COUSCOUS – The separated grain of the wheat plant. When dried and milled, it becomes semolina flour, which is what pasta is made out of. However, as a grain, it makes a terrific rice substitute that has the advantage of being more flavorful (nutty with an interesting texture as long as it is not over cooked) as well as about five times quicker to make than rice.
COZZE – Mussels. These are used in many pasta and fish dishes, as well as served on their own after steaming them in a flavorful broth. See recipe for Cozze.
CREMA – Pastry cream or custard.
CRESCENZA – A rich, creamy, fresh cheese, also known as Crescenza Stracchino , that’s widely made in Italy’s regions of Lombardy, Piedmont and Veneto. Its texture and flavor are similiar to that of a mild cream cheese, and it becomes very soft and spreadable at room temperature. See more about Italian Cheese.
CRESPELLE – Crepes. These thin pancake like sheets are filled with a savory filling for a first course, or a sweet filling for dessert. See recipe for Crespelle.
CROSTATA – An open faced tart, either sweet or savory.
DADO – Bouillon cube for making meat, vegetable, or fish stocks.
DANDELION – See dandelionCicoria di Campo
DIAVOLILLO – Abruzzo and Molise’s super-hot chili pepper, or peperoncino rosso – Diavolillo nearly defines the cooking of these two regions. Since Abruzzo and Molise are fond of spicy food, you’ll find minced chili infusing in local olive oil, ready to pour on soups, marinades for meat or poultry, and most commonly to sauce spaghetti. Spaghetti al Diavolillo is a signature dish of the area that uses this hot chili. Diavolillo is also dried and ground, flavoring much of the food in Abruzzo and Molise.
DIGESTIVO – An alcoholic beverage found in bars and restaurants across Italy. Thought to have properties to aid in digestion.
DRAGONCELLO – Tarragon, a seasoning herb. See more about Italian Culinary Herbs..
EGGPLANT – See Melanzane
ERBA CIPOLLINA – Chives. See more about Italian Culinary Herbs..
ESPRESSO – Coffee in Italy. See more about Italian Coffee.
ESTRATTO – Extract. Can be such flavors as lemon or vanilla, or even beef.
FAGIANO – Pheasant, usually grilled, roasted or stewed.
FAGIOLI – Beans in Italian. See individual types.
FAGIOLINI – String beans, either yellow or green. Usually boiled and served cold or stewed with tomato, garlic and herbs.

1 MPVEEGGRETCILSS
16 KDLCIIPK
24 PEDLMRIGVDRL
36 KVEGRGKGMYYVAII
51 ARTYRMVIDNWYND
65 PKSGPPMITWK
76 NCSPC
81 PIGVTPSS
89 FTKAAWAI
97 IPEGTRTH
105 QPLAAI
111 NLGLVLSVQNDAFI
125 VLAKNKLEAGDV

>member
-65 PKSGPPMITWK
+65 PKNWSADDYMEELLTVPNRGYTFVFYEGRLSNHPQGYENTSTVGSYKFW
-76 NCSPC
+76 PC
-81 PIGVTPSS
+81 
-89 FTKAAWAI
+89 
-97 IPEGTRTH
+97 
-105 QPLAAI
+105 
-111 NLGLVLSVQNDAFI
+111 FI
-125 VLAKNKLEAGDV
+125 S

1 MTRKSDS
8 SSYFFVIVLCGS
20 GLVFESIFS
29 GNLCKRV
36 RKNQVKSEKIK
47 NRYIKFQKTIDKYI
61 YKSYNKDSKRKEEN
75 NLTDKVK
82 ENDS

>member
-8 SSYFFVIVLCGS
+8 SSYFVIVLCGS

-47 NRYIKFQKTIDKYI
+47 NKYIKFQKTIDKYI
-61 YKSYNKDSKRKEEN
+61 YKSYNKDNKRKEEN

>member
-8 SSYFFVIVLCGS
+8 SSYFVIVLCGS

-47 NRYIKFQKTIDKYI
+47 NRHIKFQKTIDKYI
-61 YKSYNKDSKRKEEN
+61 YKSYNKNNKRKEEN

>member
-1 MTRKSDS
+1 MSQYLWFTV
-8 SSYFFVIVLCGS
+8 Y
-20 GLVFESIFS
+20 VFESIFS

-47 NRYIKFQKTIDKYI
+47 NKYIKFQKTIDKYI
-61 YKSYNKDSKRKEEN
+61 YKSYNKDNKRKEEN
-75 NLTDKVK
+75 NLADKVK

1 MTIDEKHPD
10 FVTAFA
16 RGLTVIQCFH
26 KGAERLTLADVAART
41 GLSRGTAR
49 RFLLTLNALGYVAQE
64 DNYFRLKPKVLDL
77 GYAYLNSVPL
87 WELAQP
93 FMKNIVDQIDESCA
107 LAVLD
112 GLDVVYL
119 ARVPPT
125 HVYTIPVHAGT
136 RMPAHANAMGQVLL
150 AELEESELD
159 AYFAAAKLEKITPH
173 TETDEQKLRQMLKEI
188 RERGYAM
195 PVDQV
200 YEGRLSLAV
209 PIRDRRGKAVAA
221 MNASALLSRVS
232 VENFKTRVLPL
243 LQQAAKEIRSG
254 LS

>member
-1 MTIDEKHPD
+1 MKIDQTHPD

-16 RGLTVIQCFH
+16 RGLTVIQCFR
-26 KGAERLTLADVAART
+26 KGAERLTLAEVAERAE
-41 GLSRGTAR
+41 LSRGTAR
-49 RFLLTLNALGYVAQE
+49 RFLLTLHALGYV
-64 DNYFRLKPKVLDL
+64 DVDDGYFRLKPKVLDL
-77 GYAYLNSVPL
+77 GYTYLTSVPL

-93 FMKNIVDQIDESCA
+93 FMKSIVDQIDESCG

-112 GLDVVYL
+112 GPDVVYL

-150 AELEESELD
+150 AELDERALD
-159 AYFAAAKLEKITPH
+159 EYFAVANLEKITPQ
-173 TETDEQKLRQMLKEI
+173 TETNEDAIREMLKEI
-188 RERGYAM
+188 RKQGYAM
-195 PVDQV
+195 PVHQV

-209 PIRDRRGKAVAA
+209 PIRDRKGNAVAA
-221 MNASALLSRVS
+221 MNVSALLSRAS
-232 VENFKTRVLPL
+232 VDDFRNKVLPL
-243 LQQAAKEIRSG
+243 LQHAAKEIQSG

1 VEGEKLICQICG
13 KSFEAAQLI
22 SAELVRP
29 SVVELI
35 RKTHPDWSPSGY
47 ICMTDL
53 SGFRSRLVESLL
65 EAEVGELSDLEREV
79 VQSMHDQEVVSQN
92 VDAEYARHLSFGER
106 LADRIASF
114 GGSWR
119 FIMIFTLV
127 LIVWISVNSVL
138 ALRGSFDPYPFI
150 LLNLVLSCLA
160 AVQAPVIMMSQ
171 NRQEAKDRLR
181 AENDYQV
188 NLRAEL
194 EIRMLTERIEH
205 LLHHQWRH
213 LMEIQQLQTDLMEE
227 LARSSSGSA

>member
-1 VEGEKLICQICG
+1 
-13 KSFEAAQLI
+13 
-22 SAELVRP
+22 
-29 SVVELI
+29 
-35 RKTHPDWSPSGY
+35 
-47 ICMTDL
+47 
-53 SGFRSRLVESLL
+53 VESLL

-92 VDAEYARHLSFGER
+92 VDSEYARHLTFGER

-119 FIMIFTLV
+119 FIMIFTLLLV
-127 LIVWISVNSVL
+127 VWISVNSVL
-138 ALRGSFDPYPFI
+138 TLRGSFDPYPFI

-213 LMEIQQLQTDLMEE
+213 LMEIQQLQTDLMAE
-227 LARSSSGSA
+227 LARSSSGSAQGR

FARAONA – Guinea Fowl or Hen. This bird is very popular in Italy and is prepared as you would prepare chicken. They are often pot roasted, or cooked in a casserole with wild mushrooms and other seasonings.
FARFALLE – This dried pasta is often called bowties or butterflies for it’s shape.
FARINA – Flour. Most Italian bakers use 00 or doppio zero flour which is softer than all-purpose flour. If you cannot find it, use 2 tablespoons less of all-purpose flour per cup than the recipe calls for.
FARRO – Farro in Italian, this hard wheat is most often used in Tuscan cuisine. One of the hardest of all grains, it must be soaked for a long period before cooking, and is commonly used in soups and salads. See recipe for Zuppa di Farro.
FAVA – Fava beans are best eaten very fresh in the spring and early summer when they are small and tender. Later, they can be cooked and skinned. Very popular around Rome they are often served with prosciutto or pecorino cheese. See recipe for Fava Beans.
FAZZOLETTI – Named for an irregular handerkerchief, these delicate pasta sheets are folded over a savory filling and topped with sauce and commonly baked.
FECOLA – A starch such as corn starch used for thickening and baking.
FEGATO – Liver. Usually calves liver is preferred. Fegato alla Veneziano is a famous dish made with liver.
FETTUCCINE – A broad, fresh long strand pasta commonly made from eggs and flour. See recipe for Egg Pasta.
FICO – Figs. Figs are grown across Italy, and are eaten both fresh in the summer months and dried throughtout the rest of the year. Figs can be either purple or green, and both are sweet and tender when ripe. Often served on their own, figs are often served with nuts, prosciutto, salami, or cooked in desserts.
FILBERTS – See Nociole. Also known as hazelnuts.
FILLETTI DI ACCIUGHE – Anchovies. These are small fish preserved in oil or salt and often used in Italian dishes for flavoring.
FINOCCHIO – Fennel. Yet another important vegetable to Italian cuisine, it has a delicate flavor of aniseed and a very crisp, refreshing texture similar to celery. Often eaten raw, it also makes a great vegetable side dish baked or braised.
FINOCCHIELLA – Fennel Seeds. Yellowish in color and very fragrant, fennel grows wild in the highlands of Italy. The seeds are used to flavor roasts of meat and fish, as well as cured meats and sausages.